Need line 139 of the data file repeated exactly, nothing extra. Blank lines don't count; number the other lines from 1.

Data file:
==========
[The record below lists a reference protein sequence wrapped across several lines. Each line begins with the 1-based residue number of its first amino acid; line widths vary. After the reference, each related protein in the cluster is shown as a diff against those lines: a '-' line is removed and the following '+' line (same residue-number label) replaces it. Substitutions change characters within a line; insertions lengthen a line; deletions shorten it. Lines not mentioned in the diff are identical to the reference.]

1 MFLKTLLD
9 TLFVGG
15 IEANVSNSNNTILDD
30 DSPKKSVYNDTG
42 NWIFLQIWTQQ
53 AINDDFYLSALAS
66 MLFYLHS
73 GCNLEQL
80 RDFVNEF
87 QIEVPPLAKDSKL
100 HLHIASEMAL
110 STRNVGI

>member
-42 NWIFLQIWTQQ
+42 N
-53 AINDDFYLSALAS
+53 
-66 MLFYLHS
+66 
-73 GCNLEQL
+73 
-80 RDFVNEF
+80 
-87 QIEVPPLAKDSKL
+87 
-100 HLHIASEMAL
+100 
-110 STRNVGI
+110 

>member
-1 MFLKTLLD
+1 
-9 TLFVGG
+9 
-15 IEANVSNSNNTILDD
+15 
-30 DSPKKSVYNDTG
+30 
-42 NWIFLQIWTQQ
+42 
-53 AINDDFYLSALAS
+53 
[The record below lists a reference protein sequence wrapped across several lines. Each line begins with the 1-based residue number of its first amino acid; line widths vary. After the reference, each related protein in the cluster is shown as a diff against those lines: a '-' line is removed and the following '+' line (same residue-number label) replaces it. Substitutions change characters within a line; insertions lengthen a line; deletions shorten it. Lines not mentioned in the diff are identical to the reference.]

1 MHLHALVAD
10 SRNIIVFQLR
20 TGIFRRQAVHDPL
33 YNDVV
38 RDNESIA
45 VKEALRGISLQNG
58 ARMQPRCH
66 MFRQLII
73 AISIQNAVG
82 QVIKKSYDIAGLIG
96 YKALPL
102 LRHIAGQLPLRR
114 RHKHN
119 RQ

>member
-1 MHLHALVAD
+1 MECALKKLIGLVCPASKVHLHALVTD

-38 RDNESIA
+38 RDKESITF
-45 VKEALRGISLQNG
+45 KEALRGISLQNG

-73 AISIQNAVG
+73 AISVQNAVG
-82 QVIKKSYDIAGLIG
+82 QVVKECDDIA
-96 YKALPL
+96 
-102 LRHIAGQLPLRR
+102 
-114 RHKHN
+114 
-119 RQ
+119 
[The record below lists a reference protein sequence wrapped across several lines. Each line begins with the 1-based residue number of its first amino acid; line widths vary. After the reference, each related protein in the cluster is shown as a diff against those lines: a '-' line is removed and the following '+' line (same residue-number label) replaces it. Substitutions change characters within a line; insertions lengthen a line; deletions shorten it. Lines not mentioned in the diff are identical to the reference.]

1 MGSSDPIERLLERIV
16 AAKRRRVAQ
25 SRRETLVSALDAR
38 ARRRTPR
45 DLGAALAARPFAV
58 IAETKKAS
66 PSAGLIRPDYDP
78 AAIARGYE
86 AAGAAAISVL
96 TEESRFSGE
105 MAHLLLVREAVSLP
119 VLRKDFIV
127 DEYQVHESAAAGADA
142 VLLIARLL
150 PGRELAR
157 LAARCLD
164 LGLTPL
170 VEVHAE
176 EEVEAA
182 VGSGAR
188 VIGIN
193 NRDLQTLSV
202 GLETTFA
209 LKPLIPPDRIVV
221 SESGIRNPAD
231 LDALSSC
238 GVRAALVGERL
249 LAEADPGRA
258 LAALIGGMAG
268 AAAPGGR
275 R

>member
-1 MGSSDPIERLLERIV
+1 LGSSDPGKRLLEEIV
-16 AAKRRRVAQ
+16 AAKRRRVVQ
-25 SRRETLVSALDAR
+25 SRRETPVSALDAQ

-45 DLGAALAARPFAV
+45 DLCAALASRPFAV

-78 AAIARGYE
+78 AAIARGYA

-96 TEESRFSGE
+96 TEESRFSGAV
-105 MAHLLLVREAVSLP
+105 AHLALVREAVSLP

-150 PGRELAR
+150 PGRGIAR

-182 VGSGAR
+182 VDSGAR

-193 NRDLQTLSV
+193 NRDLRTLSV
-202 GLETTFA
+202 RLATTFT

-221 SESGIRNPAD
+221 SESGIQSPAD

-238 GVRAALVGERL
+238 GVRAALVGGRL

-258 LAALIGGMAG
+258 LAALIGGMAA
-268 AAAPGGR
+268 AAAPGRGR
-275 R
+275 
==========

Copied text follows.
-268 AAAPGGR